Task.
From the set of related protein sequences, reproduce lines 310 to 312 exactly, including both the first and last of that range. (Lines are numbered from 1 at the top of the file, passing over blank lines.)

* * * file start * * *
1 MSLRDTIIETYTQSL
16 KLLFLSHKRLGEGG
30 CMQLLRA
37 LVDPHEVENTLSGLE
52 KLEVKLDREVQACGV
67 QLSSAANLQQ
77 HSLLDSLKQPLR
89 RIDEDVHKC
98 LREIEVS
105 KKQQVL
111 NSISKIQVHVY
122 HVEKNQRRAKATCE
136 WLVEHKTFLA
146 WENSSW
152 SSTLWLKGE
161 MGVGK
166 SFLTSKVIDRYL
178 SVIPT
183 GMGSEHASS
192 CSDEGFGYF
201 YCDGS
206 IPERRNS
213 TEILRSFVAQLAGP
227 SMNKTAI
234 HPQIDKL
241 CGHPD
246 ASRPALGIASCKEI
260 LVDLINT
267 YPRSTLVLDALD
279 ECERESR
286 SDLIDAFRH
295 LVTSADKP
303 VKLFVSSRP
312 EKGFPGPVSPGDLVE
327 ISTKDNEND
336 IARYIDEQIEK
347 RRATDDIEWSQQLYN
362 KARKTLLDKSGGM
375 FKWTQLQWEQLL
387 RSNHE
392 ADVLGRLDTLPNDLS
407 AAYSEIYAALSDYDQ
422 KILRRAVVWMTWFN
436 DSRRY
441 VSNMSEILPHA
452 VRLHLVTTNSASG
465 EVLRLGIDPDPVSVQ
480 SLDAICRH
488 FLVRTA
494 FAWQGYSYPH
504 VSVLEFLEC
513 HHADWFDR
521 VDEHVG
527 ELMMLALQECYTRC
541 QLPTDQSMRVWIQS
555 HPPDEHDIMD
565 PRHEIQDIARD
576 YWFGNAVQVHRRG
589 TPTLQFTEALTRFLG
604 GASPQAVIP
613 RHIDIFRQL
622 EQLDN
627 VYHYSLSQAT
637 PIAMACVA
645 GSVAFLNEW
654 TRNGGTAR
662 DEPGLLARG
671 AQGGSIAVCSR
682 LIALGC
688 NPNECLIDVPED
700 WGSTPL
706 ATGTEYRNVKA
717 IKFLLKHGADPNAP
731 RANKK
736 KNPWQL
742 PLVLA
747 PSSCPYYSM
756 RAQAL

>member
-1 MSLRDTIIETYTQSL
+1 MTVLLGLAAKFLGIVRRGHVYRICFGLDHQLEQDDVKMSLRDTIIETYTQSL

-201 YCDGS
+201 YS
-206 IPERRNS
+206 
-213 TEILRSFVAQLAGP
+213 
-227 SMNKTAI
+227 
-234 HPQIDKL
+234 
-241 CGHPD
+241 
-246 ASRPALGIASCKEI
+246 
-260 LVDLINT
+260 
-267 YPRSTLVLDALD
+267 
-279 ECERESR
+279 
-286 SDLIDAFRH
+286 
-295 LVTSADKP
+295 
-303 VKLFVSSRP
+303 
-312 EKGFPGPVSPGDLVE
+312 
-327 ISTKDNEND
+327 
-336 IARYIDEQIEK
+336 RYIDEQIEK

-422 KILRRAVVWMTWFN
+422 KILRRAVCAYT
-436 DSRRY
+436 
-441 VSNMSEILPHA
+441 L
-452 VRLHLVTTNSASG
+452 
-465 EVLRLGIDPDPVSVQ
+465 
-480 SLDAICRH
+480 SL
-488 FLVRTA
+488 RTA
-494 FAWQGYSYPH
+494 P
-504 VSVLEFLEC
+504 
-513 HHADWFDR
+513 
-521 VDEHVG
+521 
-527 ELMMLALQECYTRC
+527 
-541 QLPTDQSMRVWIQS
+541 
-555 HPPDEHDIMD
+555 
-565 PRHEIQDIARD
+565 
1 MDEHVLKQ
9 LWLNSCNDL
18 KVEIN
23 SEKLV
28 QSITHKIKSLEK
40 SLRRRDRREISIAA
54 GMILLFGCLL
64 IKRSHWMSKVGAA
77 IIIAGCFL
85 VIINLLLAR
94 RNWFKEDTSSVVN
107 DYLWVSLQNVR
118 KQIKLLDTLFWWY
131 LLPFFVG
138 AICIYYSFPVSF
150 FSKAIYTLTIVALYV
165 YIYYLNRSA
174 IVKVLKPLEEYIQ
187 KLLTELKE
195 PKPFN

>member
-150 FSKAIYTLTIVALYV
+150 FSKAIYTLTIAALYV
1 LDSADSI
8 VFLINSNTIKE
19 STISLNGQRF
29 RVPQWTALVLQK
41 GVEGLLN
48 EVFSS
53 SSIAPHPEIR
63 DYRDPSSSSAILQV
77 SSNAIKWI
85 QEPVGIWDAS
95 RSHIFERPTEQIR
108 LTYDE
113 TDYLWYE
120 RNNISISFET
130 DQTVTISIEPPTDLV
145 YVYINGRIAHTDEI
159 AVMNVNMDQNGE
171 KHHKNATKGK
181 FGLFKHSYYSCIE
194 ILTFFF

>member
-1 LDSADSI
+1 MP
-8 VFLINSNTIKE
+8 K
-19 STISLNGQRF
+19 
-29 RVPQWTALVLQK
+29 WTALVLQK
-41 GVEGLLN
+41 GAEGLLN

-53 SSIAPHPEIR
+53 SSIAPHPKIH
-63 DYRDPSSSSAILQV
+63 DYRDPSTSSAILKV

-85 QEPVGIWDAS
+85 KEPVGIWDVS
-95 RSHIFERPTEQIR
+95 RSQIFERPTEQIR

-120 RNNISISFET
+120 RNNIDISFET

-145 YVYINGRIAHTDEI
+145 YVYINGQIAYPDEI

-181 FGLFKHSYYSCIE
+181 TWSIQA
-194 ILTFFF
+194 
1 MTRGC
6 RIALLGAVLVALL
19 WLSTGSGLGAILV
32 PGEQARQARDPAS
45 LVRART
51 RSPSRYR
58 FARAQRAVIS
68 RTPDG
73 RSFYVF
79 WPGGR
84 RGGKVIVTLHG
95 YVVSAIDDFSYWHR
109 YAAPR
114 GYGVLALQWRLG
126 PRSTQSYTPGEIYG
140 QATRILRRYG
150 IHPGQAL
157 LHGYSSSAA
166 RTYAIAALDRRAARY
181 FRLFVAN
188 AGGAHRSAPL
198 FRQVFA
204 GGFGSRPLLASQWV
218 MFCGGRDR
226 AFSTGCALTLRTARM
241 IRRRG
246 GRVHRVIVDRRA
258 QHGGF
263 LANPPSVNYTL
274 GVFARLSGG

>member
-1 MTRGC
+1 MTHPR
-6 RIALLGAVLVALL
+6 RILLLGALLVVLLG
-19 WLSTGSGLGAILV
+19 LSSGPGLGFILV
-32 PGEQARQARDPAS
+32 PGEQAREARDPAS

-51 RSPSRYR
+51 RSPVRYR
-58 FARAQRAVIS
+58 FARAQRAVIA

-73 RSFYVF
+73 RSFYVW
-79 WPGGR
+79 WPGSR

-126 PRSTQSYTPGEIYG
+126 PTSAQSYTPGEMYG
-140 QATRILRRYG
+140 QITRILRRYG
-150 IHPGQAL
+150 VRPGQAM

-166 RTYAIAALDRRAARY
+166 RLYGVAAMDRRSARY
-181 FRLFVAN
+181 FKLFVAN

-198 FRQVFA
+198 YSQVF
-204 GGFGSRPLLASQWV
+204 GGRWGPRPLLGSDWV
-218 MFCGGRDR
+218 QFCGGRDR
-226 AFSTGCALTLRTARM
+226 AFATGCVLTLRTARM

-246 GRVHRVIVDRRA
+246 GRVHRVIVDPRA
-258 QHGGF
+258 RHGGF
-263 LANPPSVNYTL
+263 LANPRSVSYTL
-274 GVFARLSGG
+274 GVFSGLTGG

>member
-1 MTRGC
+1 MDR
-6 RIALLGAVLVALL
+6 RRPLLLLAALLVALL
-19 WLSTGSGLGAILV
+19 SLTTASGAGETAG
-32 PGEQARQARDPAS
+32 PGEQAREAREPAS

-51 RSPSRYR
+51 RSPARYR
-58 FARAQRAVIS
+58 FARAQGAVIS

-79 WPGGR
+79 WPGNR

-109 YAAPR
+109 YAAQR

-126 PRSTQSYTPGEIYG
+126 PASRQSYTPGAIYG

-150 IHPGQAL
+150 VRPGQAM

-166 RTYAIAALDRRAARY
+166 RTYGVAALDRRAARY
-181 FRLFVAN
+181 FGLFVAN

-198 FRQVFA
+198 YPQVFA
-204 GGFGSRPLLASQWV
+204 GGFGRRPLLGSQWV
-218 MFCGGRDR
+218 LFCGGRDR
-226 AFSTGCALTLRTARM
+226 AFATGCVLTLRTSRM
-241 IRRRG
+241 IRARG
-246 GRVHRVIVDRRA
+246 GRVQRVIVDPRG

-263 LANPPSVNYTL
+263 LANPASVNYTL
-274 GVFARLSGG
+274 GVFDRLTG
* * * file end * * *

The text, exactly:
-181 FRLFVAN
+181 FGLFVAN

-198 FRQVFA